5.1. Then, we present the experimental results of our affordance prediction model in Section 5.2, as well as the ablation studies to understand how the main modules of the proposed algorithm contribute in Section 5.3. Finally, we compare the proposed method with the state-of-the-art affordance prediction method [27] in Section 5.4.

5.1 Dataset Synthesis and Evaluation Metrics

Dataset synthesis. As described in Section 3, we use the Sitcom dataset [27] for pose prediction in images and map the generated poses into the scene voxels in the SUNCG dataset [30, 26] for 3D pose affordance correction. In total, we apply the synthesizer to generate million poses in SUNCG scenes. We use scenes for training and scenes for evaluation.

Quantitative evaluation metrics. The primary goal of this paper is to model 3D human affordance by generating human poses that are semantically plausible and physically feasible in a given scene. The semantic plausibility describes how reasonable a generated pose looks in an indoor environment. We design two ways to evaluate it.

First, we train a pose authenticity classifier to determine whether a generated pose is plausible. To train the classifier, we collect the ground truth poses from our synthesizer in Section 3 as positive samples, and manually annotate the negative samples following [27]. As shown in Fig. 7(b), the negative pose samples are either impossible or uncommon to appear in an indoor environment. In total, we collect pose samples in different scenes for training, and pose samples for evaluation. Both the training and the testing dataset contain an equal number of positive and negative poses. Our trained pose authenticity classifier achieves a classification accuracy as high as 86% on the testing dataset, and is ready to be used to test the plausibility of a pose, i.e., to check if a pose looks like a natural human pose in the given scene context. We define the ratio of poses that are classified as positive by the pose authenticity classifier as “semantic score”. High semantic scores indicate that the model is able to understand the scene semantics to generate plausible poses in an indoor environment.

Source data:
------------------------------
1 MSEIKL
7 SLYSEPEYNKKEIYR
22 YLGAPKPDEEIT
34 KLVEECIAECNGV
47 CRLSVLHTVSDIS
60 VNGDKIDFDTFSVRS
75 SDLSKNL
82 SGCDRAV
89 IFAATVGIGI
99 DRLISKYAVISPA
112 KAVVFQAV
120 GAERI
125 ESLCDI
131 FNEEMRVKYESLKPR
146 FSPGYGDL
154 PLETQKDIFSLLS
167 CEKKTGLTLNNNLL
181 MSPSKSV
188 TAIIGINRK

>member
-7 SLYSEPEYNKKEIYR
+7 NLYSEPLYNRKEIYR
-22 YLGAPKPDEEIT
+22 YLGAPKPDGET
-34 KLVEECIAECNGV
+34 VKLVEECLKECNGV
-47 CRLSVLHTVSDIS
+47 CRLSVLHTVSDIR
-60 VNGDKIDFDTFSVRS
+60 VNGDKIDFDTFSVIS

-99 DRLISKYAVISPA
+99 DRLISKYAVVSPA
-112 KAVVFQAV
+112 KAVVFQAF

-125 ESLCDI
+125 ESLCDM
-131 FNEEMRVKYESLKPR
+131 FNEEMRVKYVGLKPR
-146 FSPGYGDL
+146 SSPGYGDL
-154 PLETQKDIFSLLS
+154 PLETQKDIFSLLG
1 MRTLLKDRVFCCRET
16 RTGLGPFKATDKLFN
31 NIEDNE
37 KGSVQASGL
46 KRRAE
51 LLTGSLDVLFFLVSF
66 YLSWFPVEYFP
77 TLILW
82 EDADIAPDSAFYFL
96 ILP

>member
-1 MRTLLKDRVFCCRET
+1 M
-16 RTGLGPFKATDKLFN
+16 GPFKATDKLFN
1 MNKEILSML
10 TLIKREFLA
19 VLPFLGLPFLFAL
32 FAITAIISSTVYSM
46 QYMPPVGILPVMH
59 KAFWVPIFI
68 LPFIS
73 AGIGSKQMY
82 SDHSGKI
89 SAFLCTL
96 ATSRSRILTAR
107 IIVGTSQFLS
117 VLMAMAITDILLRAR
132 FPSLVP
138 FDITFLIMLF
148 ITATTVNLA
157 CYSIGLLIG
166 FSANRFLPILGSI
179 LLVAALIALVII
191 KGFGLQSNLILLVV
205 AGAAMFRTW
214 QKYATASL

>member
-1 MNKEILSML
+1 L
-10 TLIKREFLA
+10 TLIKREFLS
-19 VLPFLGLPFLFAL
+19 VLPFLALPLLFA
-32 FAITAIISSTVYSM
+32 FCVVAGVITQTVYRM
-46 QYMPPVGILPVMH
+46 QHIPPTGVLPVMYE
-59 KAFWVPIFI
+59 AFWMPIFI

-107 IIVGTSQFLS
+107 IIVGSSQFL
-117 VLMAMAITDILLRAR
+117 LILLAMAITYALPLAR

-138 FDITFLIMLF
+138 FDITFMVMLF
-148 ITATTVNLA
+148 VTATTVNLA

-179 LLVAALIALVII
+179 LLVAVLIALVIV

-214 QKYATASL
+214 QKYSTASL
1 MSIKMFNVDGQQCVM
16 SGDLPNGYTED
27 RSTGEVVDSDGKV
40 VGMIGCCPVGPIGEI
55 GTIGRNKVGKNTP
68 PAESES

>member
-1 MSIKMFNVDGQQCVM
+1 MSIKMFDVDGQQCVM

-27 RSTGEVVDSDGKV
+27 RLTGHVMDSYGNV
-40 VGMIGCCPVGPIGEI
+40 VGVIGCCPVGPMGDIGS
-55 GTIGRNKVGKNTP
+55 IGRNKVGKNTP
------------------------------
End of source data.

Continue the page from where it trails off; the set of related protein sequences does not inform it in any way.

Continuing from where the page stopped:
Second, we conduct a user study to let humans to determine how authentic the generated poses look like. Given a pair of poses sampled from ground truth poses and generated poses, either by the baseline method [27] or our method, in the same scene, a user is asked to select the pose that is more reasonable in an indoor environment. Fig. 8 shows the instructions and web UI. Note that since we focus on visual plausibility, both the generated/ground truth poses and the scenes for user study are projected and displayed as 2D images, which can be compared with [27].

Figure 8: User study instructions and interface. (Left) Instructions, (Right) User interface.

Finally, to check if a generated pose violates the geometric rules in a scene, we map it into the corresponding scene voxel, and check if the pose satisfies the free space constraint and support constraint as discussed in Section 3.3. We re-utilize the constraints as our evaluation criteria, by defining the ratio of poses that satisfy both constraints as geometry score. To be specific, for a standing pose, it satisfies the support constraint if the feet of the pose is within 8 voxel units (each voxel unit is 0.02 meter) of the floor. For a sitting pose, it satisfies the support constraint if there is an affordable surface (with as discussed in Section 3.3) within 8 voxel units of the pose. Furthermore, a pose that intersects less than or equal to 5 voxels (i.e. ) is considered satisfying the free space constraint. High geometry scores indicate that the model can hallucinate the 3D geometry and obey the geometry rules in the scene.

5.2 3D Affordance Prediction